In the summer, Arsenal’s Adidas kit launch was hijacked by racist social media users. The football club’s new kit makers let fans to put their own Twitter handles on the back of a virtual shirt, which was then tweeted out from the @adidasUK account. The sportswear brand has united with the London football club for the first time in 25 years, and was attempting to generate excitement through an interactive publicity stunt. Anyone who used the hashtag #DareToCreate automatically received a reply from Adidas UK’s account featuring their Twitter handle on the back of an Arsenal shirt. But images of Arsenal kits referencing Adolf Hitler, Madeleine McCann and the Hillsborough disaster were subsequently shared when Twitter users realised the artificial intelligence tool did not filter out offensive usernames. The images were accompanied by a link inviting the user to buy the personalised shirt. The campaign was described by one observer as a “marketing catastrophe” as many of the posts were widely retweeted for several hours before were deleted.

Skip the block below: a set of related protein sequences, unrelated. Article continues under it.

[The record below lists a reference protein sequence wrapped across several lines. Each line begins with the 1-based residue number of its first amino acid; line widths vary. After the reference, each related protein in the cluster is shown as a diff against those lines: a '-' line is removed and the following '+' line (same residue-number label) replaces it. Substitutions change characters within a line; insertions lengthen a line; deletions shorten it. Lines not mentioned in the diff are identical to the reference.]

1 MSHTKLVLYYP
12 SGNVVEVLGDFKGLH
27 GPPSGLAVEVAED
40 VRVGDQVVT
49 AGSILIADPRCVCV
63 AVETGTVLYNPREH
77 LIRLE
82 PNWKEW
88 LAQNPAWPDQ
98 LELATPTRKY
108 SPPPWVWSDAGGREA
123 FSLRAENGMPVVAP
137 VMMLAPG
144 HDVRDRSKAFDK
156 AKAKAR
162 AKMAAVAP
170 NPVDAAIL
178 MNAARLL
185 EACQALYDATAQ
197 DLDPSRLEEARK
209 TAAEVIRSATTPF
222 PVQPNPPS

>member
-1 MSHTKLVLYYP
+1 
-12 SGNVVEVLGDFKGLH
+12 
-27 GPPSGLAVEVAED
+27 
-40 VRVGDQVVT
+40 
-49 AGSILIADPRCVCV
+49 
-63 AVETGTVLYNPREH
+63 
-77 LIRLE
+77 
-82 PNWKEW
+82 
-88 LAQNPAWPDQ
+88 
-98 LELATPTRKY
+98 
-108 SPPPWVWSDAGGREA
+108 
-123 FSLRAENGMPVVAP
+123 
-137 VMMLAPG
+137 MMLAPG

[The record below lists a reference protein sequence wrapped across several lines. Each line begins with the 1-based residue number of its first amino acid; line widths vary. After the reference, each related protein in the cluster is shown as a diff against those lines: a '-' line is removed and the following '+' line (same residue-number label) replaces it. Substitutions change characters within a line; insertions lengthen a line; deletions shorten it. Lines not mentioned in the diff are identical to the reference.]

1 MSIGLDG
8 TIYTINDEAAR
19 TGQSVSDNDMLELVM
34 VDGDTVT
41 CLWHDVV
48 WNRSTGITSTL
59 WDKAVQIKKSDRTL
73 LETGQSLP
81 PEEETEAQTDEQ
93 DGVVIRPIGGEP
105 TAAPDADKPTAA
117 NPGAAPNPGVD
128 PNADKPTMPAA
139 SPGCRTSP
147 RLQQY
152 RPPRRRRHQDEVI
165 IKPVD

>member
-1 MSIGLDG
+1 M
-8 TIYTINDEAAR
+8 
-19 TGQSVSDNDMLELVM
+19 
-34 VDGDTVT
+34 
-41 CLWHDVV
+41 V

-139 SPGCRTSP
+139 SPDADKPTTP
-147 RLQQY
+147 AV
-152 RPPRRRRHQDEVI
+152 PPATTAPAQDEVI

In October, Innocent Drinks was forced to tweet a series of warning messages after it sent out a joke message about Conker smoothies- a concoction that could kill people if consumed. The Coca Cola-owned drinks brand, known for smoothies, “released” a new conker milk drink for autumn. Tweeting last week, Innocent introduced this new dairy-free drink with the hashtag #conkermilk and the resulting backlash was swift. It tweeted: “Why not make a fake dairy free drink as a joke? Something weird and ridiculous that no one would want to drink, to get people talking? It was genius.” Many people assumed this was a real product, but in fact, eating conkers can be dangerous. Innocent had to issue a series of clarifying tweets reminding the public to neither eat nor milk conkers.